Actually a mountain of coal dust and spoil form a disused mine.
The wind and rain have carved it over the years.

I cheated - these last 2 shots were not 5 miles further along. They were taken at the same spot that the coal spoil heap was, I turned around and thought the views were too good not to show.

I often think about how lucky I am to live in such a beautiful country.
I hope you enjoyed sharing a small corner of it.

Thursday, 6 December 2007

Castell Coch, near Cardiff, Wales

This is one of my favourite places on the planet. It is a magical fairy castle, built in the late 1800s on top of, and using the foundations of, earlier castles on the site. William Burgess took the original floor plans of earlier buildings and constructed this magnificent edifice on top. He researched medieval castles and built his own version, but with fantastically decorated interiors. Even visiting on a bleak, very rainy day with gale force winds battering em didn't diminish my enthusiasm! The castle sits in woodland on a hillside overlooking Cardiff, and can be seen from the nearby motorway, looking ethereally beautiful.

A closer view of the two towers.

The front of the castle - can you imagine trying to get into this place uninvited? The ramp up to the castle is part ramp, but the top part is a drawbridge. There is no moat, but there is a big ditch!

The red wooden structure high above the door is called a hourd - it is a place where people defending the castle could drop/throw heavy objects, boiling oil, flaiming arrows etc onto unwary attackers.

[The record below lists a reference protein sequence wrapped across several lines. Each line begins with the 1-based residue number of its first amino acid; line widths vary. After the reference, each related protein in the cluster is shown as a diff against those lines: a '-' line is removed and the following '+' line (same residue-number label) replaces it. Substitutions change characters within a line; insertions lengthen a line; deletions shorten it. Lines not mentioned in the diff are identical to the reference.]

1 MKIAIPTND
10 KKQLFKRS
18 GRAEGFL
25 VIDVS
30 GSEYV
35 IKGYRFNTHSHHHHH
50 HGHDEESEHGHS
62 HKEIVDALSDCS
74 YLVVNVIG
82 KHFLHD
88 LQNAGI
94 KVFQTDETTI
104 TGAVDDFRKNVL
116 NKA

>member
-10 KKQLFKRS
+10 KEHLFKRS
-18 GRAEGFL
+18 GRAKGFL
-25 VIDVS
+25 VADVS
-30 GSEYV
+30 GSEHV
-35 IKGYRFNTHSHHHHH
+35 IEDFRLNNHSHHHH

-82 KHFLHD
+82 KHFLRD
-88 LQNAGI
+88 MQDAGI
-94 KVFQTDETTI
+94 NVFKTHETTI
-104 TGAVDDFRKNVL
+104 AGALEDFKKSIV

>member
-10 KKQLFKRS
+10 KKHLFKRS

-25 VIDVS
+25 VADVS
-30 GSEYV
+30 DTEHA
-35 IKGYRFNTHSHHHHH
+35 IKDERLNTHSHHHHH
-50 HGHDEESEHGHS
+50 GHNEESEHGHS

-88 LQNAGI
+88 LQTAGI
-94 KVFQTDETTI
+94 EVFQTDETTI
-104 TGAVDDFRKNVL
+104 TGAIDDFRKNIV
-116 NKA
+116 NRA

The doorbell!!!!

An arrow slit on the upper floor - these long thin slits allowed archers to fire arrows at attackers whilst keeping themselves relatively safe.

The portcullis, hanging above the doorway. If castles were attacked, they dropped the portcullis so the attackers couldn't get to the main doors with axes or fire.

In the ceiling, either side of the portcullis, are 'murder holes'. These are holes from which the castle defenders can drop nasty things - boiling oil, burning rags, big stones - onto their attackers, while the attackers are trying to get past the portcullis.

The winch for winding the portcullis up and down.

The chains holding the portcullis up.
This castle has absolutely marvellous interiors, as shown in the next few photographs.